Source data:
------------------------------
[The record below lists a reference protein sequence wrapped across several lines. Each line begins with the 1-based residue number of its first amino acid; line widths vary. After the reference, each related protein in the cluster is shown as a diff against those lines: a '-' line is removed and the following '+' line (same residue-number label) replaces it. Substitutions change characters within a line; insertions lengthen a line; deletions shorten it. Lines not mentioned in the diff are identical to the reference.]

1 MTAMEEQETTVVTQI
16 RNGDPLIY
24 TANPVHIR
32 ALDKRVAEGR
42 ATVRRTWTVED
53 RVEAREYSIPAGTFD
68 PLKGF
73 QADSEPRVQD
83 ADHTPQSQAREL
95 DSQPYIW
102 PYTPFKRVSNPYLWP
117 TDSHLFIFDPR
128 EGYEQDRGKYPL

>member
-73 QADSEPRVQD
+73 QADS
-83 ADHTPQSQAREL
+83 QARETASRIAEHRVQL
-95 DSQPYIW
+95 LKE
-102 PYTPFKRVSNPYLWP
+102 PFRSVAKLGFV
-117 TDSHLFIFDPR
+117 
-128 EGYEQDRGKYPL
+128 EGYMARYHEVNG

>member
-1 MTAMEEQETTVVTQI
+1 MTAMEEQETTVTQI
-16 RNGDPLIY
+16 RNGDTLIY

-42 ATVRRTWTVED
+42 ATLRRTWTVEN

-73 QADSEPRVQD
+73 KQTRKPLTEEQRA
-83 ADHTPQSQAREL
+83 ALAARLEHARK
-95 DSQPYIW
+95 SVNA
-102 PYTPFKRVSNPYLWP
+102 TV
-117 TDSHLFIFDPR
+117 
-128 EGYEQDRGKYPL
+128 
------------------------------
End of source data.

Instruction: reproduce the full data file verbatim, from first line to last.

[The record below lists a reference protein sequence wrapped across several lines. Each line begins with the 1-based residue number of its first amino acid; line widths vary. After the reference, each related protein in the cluster is shown as a diff against those lines: a '-' line is removed and the following '+' line (same residue-number label) replaces it. Substitutions change characters within a line; insertions lengthen a line; deletions shorten it. Lines not mentioned in the diff are identical to the reference.]

1 MTAMEEQETTVVTQI
16 RNGDPLIY
24 TANPVHIR
32 ALDKRVAEGR
42 ATVRRTWTVED
53 RVEAREYSIPAGTFD
68 PLKGF
73 QADSEPRVQD
83 ADHTPQSQAREL
95 DSQPYIW
102 PYTPFKRVSNPYLWP
117 TDSHLFIFDPR
128 EGYEQDRGKYPL

>member
-73 QADSEPRVQD
+73 QADS
-83 ADHTPQSQAREL
+83 QARETASRIAEHRVQL
-95 DSQPYIW
+95 LKE
-102 PYTPFKRVSNPYLWP
+102 PFRSVAKLGFV
-117 TDSHLFIFDPR
+117 
-128 EGYEQDRGKYPL
+128 EGYMARYHEVNG

>member
-1 MTAMEEQETTVVTQI
+1 MTAMEEQETTVTQI
-16 RNGDPLIY
+16 RNGDTLIY

-42 ATVRRTWTVED
+42 ATLRRTWTVEN

-73 QADSEPRVQD
+73 KQTRKPLTEEQRA
-83 ADHTPQSQAREL
+83 ALAARLEHARK
-95 DSQPYIW
+95 SVNA
-102 PYTPFKRVSNPYLWP
+102 TV
-117 TDSHLFIFDPR
+117 
-128 EGYEQDRGKYPL
+128 